The BEA (www.bea.gov ) published April’s Real Consumer Expenditure (RPCE) with a press release heading that read “Real Consumer Spending Falls in April.” Following this announcement I saw quite a few reactions. Most of them lamented the 0.3% April decrease and worried loudly that the general slowdown experienced in the first quarter might continue into 2014. The Wall Street Journal on May 31 wondered if economists’ projections might be too rosy for the coming year.
Note: This paragraph has changed thanks to an alert reader Danny finding an error in a calculation. See my comment below for more information. The newest data releases contain valuable information. They always do. They are news. But it is safe to say that one month’s spending data can also be highly misleading. For example, while April’s RPCE did fall by .3% it is also true that RPCE rose by .5% in February and .8% in March. If you average over these three months you get an average monthly gain of approximately 0.33%. Dig a little farther. These data are presented in real terms and are one-month growth rates. They have not been annualized. A 0.33% average annual compounded real spending gain amounts to almost 5% per year. If the three month Feb to April annual average gain were to keep up for the rest of the year – RPCE would increase by about 5% more than the inflation rate. That would be a pretty good year. I am not saying that growth rate will keep up. But if you get away from one month and take a longer look at what happened in the last three months – you get torrid growth in consumer spending.
While pessimists have focused on various disappointments in wages, this BEA report for April contained more hopeful information about personal income (PI) change. During the three months from Feb to April, PI rose an average of .4% per month. Removing consumer inflation and taxes you get real Disposable PI rising just shy of 0.3% per month. If you annualize that you get about 4% per year. While not spectacular, a 4% growth in real DPI means households were earning a lot more than inflation and taxes – with room left to spend and save to the tune of 4% more per year. I should also note that the personal saving rate averaged about 4% during those three months.
Monthly data is crazy. Suppose…
· After a successful 10 month diet where you lost 40 pounds, you gained a pound yesterday.
· After 22 miles into a marathon run, you averaged a slower pace over the last half mile.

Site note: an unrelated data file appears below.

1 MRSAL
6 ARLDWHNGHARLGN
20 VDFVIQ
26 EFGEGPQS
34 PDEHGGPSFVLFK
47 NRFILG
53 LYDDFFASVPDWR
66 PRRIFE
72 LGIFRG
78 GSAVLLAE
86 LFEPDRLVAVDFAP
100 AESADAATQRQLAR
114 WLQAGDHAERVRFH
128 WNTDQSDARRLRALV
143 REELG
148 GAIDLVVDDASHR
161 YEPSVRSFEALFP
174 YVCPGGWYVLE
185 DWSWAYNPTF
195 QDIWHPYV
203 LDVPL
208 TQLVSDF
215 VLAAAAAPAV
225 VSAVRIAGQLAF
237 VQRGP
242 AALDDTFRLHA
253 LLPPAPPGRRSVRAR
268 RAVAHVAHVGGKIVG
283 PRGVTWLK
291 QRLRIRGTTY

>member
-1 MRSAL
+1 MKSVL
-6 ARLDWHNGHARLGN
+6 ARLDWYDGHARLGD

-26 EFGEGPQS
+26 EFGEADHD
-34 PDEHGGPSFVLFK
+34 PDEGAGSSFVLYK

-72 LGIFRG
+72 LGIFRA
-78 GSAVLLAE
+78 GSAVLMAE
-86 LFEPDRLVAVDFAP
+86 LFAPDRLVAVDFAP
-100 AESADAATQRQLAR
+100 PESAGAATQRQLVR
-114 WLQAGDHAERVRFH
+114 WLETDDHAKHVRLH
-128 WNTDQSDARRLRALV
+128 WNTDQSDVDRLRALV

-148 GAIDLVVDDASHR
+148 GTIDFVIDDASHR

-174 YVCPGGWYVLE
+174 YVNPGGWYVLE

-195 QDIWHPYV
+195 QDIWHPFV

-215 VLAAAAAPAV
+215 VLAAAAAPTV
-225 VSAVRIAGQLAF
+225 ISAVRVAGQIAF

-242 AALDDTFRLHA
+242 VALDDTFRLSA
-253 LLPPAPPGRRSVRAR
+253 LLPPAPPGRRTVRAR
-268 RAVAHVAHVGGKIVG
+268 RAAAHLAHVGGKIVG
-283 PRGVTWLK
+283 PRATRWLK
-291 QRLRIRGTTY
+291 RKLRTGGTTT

· After 45 years of marriage your faithful spouse was late for dinner last night
· After winning 90 percent of their games your favorite sports team is behind its opponent at halftime.
· After eating seven chili dogs your burp.
Okay, so I had a few JDs. But you get the point. The last observation is only the latest one. It might be a wonderful indicator of what is to come next. Maybe you will gain another 39 pounds. Maybe you will not go on to eat 12 chili dogs and not get your name on a plaque at the Corner Bar in Rockford Michigan. But then again, maybe the last observation is an aberration.
Monthly data bounces around. Stuff that usually happens in April this year might have been done late in May because of holidays, or weather, or because someone forgot! This is why we usually do not make too much out of last month and often either wait and see – or we combine last month with a longer stream of information to get a broader picture. When we do this with BEA’s spending, income, and saving data we get a pretty positive picture.
I am betting on momentum. Look at all the housing and stock market wealth that has been created in the last year. And while much of it went to high income people, a lot of it went to elderly and other people whose income depends on housing and stock prices. Employment gains have been slow but cumulative with a 2.3 million increase in workers on nonfarm payrolls in the past year. Note that while real GDP did contract in 2014 Q1, real consumer spending was up by 3.1% at an annual rate in that otherwise dubious quarter. The down quarter in real GDP came after four quarters with rates of 1.1%, 2.5%, 4.1% and 2.6%.
Betting on momentum and inertia does not translate into a record growth rate for 2014. But it does suggest a year in which overall real GDP and consumer spending will continue to gather steam and grow. Analysts had fun getting all pessimistic about April’s consumer spending decline. But I doubt it is anything more than a little hiccup in an ongoing and fretful economic expansion.